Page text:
I’ve been following comments under Slovenian web news items for quite some time. The commenters there are well known for their animosity towards anyone who disagrees with their political worldview. Reading the comment section usually means immersing yourself in verbal filth, depravity and all imaginable kinds of hate speech.
Some time ago I wrote software for scraping comments off these websites and have been since then storing them in a database. They are useful for a number of things. For example, I’ve had some success with stylometry (identifying commenters by their writing style, even when they post under different name), but this is a matter of another post. I also helped SAZU compiling a list of new slang words for the new Dictionary of Slovene Language.
So here’s a lighter project for people who don’t read these comments, neither they want to. If you want to see it all, just click the image below and behold the auto-generated stream for a minute or two.
Note that these are not real comments. The text is generated from two Markov chains, which have been initialized with texts of left-wing and right-wing commenters. The comments used are approximately a year old, lest someone accuses me of participating in election campaign of some kind. The web page simply generates a few sentences from one, then from the other, and so it continues ad nauseam infinitum.
I think it’s a fitting commentary of Slovenian mentality. Slovenian-speaking visitors will notice that, even if the texts are probabilistically computer-generated, there’s still ample hurling of insults based on the outcome of the last World War. There’s quite a lot of that.
Also, even though both sides pack serious vitriol, the right wingers use more classic hate speech, and they write comparatively worse.
Technically, it was a breeze to make. First I pulled entire corpora of selected commenters from the database in text form, then I used RiTA, a generative text tool, for initializing the two models and generating sentences. The code is very short, most of it has to do with displaying and scrolling.
Do you like to dance? I do. So, one morning in Berlin, after a long partying night, I was going back home with a friend, and a morbid theme came up: why do we have to be buried or cremated after death, and not taxidermied, implanted with an robotic skeleton, animated with your own previously movements, and let to dance the eternity away?
Turns out there are some good and some strange reasons why the state won’t let you get taxidermied, even if you specifically requested it. Vsauce has a very good video about it on Youtube. Plus the idea of someone remodelled into a robotic puppet and then sold, resold, stored in an attic by embarrassed grandchildren, or even uploaded with a new animation, can soon get uncomfortable.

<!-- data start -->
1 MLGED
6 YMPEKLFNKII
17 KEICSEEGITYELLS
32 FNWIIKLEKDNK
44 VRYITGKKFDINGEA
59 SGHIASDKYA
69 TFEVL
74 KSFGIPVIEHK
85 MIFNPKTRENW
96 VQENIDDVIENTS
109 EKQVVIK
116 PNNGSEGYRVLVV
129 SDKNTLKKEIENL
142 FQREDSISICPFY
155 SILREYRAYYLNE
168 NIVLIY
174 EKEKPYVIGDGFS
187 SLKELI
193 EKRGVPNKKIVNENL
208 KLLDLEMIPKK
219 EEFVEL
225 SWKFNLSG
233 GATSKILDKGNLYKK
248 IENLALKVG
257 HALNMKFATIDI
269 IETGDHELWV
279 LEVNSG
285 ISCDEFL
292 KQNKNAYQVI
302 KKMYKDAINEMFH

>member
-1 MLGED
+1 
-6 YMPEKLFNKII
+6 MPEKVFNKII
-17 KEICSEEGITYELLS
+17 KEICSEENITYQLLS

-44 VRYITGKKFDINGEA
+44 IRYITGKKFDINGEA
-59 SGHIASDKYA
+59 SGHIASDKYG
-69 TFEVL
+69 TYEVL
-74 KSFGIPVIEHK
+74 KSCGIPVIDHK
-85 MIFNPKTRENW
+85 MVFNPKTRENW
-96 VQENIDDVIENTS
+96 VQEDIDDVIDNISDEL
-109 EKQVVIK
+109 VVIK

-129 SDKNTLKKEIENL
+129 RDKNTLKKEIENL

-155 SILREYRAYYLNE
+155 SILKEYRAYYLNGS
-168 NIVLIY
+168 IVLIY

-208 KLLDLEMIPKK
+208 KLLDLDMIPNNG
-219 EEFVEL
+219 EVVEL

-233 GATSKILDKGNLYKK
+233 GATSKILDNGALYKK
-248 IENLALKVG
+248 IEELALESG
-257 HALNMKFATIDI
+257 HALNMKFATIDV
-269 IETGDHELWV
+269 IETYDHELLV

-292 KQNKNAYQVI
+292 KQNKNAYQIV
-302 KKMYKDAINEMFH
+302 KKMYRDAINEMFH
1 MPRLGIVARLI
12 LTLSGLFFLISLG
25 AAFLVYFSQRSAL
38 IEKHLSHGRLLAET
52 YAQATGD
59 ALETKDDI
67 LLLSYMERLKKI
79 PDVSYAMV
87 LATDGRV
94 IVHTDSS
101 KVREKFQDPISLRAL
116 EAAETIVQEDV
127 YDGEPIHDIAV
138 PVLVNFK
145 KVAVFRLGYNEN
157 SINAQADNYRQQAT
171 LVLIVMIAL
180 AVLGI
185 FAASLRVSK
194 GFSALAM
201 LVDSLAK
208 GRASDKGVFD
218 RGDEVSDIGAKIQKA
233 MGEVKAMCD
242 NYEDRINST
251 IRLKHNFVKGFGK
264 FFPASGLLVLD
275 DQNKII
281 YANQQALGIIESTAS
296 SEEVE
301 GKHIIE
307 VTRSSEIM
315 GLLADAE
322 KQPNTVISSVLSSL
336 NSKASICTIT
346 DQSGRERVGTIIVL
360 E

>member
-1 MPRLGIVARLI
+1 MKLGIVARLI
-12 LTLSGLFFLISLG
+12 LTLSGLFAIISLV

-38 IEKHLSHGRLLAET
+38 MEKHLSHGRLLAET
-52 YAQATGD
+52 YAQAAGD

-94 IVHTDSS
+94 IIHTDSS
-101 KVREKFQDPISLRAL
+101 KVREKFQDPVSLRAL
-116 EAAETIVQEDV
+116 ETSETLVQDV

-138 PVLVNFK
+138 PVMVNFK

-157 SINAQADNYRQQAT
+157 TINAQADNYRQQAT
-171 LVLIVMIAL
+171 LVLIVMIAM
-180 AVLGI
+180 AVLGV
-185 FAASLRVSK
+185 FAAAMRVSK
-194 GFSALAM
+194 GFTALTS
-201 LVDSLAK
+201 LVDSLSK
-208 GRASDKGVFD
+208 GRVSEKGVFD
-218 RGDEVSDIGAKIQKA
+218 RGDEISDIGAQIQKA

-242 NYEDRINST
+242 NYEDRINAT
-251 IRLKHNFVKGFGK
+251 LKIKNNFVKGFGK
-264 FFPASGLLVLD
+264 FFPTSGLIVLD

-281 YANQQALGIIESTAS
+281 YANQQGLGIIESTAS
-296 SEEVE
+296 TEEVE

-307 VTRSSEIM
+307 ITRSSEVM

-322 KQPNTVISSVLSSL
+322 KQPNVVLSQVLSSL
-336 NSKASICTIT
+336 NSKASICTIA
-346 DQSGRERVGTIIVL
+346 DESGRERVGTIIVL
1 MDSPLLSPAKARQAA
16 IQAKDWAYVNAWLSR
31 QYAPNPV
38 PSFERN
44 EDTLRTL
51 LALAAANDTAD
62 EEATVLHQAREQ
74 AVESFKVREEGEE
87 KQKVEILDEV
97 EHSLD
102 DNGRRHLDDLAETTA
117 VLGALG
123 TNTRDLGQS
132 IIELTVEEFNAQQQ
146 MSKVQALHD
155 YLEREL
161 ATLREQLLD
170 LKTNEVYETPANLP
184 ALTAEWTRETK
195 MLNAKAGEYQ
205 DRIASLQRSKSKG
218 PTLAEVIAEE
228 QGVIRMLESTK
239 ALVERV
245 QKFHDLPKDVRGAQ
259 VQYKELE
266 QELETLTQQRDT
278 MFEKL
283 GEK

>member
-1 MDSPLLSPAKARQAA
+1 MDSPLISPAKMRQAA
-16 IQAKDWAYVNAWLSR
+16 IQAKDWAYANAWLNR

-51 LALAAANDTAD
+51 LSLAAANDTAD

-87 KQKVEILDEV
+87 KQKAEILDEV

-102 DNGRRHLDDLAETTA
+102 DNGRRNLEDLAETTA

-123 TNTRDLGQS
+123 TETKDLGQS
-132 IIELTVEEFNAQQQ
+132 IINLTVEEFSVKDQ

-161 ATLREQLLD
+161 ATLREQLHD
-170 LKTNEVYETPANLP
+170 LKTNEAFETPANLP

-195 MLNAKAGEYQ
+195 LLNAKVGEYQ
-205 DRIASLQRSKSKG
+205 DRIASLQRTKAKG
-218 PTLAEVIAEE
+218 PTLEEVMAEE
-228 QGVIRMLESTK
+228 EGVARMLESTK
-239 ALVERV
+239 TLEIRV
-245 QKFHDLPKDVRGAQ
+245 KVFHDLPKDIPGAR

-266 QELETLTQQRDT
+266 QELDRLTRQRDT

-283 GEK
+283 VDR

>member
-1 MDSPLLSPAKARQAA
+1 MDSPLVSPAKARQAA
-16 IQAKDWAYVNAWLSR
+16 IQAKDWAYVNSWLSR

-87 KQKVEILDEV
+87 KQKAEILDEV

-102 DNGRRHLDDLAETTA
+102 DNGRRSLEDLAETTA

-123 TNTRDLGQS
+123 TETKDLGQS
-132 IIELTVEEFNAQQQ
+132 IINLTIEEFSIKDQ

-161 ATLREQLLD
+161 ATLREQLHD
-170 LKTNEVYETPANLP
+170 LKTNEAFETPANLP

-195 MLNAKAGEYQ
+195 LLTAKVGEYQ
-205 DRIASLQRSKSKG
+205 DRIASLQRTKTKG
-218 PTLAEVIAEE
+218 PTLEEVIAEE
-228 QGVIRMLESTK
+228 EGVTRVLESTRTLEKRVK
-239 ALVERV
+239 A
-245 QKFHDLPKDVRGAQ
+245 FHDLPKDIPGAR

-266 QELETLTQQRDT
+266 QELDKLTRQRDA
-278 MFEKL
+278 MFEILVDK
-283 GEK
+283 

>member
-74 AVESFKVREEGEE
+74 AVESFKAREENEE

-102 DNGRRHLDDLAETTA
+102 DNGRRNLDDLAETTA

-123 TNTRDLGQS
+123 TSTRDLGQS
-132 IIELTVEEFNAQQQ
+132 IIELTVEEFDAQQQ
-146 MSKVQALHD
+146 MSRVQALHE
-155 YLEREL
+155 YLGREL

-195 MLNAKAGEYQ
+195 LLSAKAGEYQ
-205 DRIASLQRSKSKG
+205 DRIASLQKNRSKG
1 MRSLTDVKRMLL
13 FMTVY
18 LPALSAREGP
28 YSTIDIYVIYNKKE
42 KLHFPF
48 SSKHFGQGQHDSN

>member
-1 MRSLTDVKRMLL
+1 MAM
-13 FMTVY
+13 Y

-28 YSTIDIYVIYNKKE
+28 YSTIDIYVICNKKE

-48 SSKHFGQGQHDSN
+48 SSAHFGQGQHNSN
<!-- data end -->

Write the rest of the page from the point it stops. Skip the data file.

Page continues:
Nevertheless, we set out to create a foundation to do just that, if only to exist as an art project. The first phase is a system to capture motion of a visitor with a computer, store it in an accessible format, an visualize the whole thing as a big dancefloor, where the subject can dance with recordings of previous visitors. We’ll decide on following phases as we go, maybe Google will release a low-cost robotic skeleton someday. We can use it to convert ourselves and launch into space to dance eternally on Noordung‘s space station.
Some screen footage (sorry for low resolution, shot with a phone):
It’s essentially a motion-capture program that visualizes dancers’ motion on a virtual dancefloor and stores 3D-data for later use. For motion capture we used one Kinect, for 3D animation Processing, and for rendering the excellent OpenGL library GLGraphics. Captured data is stored in a SOLR index to be searchable by dancer’s name.
The whole procedure goes like this: the visitor comes into Kinect’s field of view and is instantly recognized without need to strike any pose. Countdown to recording starts, and after ten seconds a ten-second clip of visitor’s movement is recorded, while the visitor can watch his movements on screen and synchronize movements with previously recorded dancers. It’s more fun to dance in company after all. Here’s the whole “workflow” in video. It’s choppy, but it’ll do.
The installation was premiered on Maribor Electronica Days in Maribor, Slovenia, on February 15th, 2013, sponsored by Kibla. Shown through house videographer’s lenses it looked like that:
video: Matej Kristovič, shown at: Festival MED in Maribor organized by ACE KIBLA.
The project in original form was shortlisted for Robots and Avatars last year, but we unfortunately didn’t win. The name was a little bit more convoluted, I think Eternal Danceflooors is better than 1st Stage Preparations for a Taxidermic Afterlife Party, as it was then titled.